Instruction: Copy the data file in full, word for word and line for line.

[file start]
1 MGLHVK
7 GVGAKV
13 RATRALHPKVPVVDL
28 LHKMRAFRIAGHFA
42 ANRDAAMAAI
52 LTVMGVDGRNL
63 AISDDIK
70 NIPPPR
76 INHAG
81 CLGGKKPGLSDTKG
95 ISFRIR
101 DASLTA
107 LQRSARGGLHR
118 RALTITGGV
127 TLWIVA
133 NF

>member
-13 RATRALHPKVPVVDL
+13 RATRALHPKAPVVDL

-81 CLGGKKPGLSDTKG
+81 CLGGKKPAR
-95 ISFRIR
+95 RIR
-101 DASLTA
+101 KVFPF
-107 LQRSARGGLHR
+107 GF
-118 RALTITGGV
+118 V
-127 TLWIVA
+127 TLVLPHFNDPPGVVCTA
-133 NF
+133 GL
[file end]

1 MGLHVK
7 GVGAKV
13 RATRALHPKVPVVDL
28 LHKMRAFRIAGHFA
42 ANRDAAMAAI
52 LTVMGVDGRNL
63 AISDDIK
70 NIPPPR
76 INHAG
81 CLGGKKPGLSDTKG
95 ISFRIR
101 DASLTA
107 LQRSARGGLHR
118 RALTITGGV
127 TLWIVA
133 NF

>member
-13 RATRALHPKVPVVDL
+13 RATRALHPKAPVVDL

-81 CLGGKKPGLSDTKG
+81 CLGGKKPAR
-95 ISFRIR
+95 RIR
-101 DASLTA
+101 KVFPF
-107 LQRSARGGLHR
+107 GF
-118 RALTITGGV
+118 V
-127 TLWIVA
+127 TLVLPHFNDPPGVVCTA
-133 NF
+133 GL